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Government seeks evidence of Toledo ‘land grab’; Mayas back to court?

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Posted: Saturday, October 31, 2020. 5:10 pm CST.

By Aaron Humes: Accused of facilitating alleged ‘land grabs’ in the Toledo District involving indigenous land, the Government of Belize wants to know – where’s the evidence?
 
This week, the Maya Leaders’ Alliance (MLA) and Toledo Alcaldes Association (TAA) accused the Government of standing by as surveyors carved up land between 30 and 400 acres in various Toledo villages, in breach of the consent order signed in court five years ago.
 
Villagers have been asked to document these activities, but new UDP leader Patrick Faber told reporters on Friday that as he sees it, no evidence has been presented.
 
Faber said, referring to Cristina Coc, spokesperson for the MLA, “… if indeed the land that she says people are surveying is the communal land that has been awarded to the Mayan people in that area as their customary land then that cannot happen. So, everybody would know that is the case and then they will have a case in court if that is the point if that is true. But I don’t have any evidence that that is happening, and it is apparent to all who is listening to what she said that she doesn’t have any evidence. She is only telling you what she saw and what people reported is happening but no concrete evidence of anything happening.”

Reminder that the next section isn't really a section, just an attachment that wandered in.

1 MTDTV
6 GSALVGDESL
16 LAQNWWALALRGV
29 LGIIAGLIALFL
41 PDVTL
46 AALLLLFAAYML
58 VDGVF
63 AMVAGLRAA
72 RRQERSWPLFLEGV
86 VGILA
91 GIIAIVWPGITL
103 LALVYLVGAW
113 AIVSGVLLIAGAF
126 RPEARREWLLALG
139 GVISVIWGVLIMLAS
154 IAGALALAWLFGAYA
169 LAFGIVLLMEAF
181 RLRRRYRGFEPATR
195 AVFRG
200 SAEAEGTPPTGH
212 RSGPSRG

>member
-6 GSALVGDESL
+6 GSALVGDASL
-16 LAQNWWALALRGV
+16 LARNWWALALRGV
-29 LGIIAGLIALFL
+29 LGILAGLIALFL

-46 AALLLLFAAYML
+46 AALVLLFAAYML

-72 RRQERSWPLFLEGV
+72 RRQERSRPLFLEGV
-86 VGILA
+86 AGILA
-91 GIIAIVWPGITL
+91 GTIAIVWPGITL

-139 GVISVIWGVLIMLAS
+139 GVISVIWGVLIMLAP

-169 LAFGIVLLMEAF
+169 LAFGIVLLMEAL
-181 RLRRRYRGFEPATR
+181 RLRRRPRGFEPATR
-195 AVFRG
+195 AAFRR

Faber added that he would “absolutely” condemn such an occurrence because it is the subject of a court judgment; indeed, he cannot fathom why anyone would attempt such a thing because the consent order’s dictates are well known.
 
Meanwhile, Attorney General Michael Peyrefitte suggested that once that evidence is presented, it should come to the attention of the courts, not the press, adding that it may be a strategy to sully the Government’s reputation: “They have access to a battery of lawyers.  I think even Greg Choc is now a lawyer who was the past president [of SATIIM, the Sarstoon Temash Institute for Indigenous Management]. If you have a legal issue ma’am, go dah court.  To me, you don’t really have a legal issue because if you had a real legal issue, you would go to court, you wouldn’t go to the media.  But they are hoping that they could cast enough doubt on the situation that will make the government look bad, but the government knows its positions…”
 
Peyrefitte also argued that the Consent Order did not create “a separate country:” “That document, that consent judgment states in there clearly that no part of this consent judgment affects the sovereign authority of the Government of Belize and the people of Belize.  In short then, that area da noh wahn separate country, you know, that is still a part of Belize. They may not like to hear that, but that’s the case.  So, nothing can stop the executive of the country to do what it feels like it needs to do for the betterment of the country.”
 
The CCJ periodically receives updates on the progress of implementing the Consent Order.

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